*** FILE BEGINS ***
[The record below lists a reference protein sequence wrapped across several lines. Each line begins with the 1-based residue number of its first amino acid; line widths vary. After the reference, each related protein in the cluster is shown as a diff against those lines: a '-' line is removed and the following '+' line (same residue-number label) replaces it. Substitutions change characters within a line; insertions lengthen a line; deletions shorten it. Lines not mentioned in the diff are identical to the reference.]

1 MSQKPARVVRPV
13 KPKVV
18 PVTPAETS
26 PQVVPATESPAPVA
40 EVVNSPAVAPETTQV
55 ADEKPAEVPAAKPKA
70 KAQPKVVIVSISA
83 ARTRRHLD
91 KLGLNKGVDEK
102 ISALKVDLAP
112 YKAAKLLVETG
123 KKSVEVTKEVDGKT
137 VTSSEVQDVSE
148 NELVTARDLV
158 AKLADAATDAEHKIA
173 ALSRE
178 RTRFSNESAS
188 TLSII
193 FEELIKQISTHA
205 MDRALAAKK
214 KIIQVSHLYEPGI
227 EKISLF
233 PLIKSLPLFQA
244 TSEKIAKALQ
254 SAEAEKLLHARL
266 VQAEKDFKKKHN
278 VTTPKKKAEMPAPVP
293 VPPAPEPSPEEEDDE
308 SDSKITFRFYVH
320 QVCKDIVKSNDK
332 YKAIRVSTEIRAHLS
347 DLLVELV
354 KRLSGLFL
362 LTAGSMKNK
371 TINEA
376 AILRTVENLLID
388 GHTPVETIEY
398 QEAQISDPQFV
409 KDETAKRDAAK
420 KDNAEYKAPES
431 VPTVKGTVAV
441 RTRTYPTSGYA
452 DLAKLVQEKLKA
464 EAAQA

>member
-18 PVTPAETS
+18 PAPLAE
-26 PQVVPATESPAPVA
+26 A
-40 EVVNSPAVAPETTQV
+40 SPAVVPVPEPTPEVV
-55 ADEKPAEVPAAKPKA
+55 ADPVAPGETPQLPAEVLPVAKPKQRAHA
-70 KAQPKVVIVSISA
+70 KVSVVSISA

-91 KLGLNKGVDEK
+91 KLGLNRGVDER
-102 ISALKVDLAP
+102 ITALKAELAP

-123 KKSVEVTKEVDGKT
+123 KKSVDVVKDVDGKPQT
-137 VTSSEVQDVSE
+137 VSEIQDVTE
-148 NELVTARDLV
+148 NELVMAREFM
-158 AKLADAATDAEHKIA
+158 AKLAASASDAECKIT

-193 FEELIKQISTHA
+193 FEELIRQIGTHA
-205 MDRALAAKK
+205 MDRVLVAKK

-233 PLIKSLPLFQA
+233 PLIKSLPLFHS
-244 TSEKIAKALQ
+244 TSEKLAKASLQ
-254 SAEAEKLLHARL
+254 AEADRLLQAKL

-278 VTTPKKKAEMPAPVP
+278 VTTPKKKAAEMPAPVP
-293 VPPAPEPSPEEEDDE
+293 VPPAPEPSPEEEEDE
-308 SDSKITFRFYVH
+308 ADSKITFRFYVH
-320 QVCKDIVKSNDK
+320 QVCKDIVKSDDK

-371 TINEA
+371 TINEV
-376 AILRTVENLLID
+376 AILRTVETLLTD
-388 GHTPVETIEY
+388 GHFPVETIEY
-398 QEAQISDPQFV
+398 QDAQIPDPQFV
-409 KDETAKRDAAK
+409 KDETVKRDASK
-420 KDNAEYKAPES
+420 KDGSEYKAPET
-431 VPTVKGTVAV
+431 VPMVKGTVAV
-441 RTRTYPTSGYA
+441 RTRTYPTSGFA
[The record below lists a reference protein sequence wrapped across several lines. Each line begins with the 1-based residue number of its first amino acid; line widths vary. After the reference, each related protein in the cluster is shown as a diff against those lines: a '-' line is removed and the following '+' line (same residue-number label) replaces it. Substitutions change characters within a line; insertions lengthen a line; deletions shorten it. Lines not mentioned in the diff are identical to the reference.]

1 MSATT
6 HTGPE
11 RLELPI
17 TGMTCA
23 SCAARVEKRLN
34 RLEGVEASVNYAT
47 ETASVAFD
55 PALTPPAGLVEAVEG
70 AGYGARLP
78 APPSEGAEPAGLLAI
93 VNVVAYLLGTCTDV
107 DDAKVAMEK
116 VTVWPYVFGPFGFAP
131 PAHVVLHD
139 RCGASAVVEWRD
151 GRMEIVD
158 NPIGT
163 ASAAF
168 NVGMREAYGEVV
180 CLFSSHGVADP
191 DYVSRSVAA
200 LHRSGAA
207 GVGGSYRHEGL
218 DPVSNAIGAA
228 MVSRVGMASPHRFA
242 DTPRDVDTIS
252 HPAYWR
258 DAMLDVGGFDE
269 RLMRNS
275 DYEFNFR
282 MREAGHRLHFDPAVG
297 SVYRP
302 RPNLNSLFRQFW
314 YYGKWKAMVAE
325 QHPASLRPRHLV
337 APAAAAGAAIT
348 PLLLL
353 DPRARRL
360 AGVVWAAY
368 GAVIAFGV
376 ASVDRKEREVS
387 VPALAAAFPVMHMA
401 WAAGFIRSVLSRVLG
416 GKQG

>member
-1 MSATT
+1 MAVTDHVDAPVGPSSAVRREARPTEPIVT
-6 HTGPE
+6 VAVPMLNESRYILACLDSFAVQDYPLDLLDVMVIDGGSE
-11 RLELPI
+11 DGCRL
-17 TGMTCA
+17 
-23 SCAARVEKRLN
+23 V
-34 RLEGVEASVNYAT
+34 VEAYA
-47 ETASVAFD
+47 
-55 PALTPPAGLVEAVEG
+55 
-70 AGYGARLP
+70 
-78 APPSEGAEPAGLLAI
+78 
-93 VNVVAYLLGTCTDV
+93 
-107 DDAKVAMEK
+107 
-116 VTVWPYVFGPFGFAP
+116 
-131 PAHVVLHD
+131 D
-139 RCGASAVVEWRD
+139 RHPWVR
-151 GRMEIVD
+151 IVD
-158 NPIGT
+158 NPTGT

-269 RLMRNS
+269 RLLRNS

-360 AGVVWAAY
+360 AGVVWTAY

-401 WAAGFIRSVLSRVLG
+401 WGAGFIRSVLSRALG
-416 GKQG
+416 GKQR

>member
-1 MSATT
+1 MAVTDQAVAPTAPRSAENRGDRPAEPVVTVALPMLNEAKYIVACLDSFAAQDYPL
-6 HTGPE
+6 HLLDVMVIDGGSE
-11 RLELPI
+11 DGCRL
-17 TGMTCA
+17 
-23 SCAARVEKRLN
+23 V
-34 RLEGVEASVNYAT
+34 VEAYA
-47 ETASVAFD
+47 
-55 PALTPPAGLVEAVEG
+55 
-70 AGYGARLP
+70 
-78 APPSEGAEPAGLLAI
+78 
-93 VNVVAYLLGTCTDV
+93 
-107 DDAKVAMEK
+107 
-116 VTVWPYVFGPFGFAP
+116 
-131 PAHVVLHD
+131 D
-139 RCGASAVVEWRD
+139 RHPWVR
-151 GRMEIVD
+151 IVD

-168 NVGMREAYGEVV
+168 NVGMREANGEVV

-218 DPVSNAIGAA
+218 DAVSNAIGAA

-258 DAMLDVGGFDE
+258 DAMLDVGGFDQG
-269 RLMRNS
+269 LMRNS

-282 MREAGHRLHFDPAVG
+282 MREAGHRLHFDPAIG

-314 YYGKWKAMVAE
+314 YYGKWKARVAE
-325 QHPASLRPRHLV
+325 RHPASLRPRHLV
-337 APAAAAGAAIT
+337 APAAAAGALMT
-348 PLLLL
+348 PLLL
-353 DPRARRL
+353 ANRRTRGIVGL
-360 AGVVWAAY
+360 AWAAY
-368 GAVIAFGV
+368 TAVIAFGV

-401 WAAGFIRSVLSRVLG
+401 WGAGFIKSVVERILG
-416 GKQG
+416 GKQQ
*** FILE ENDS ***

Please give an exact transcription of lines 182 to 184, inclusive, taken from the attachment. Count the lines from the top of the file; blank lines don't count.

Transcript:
+158 NPTGT

-269 RLMRNS
+269 RLLRNS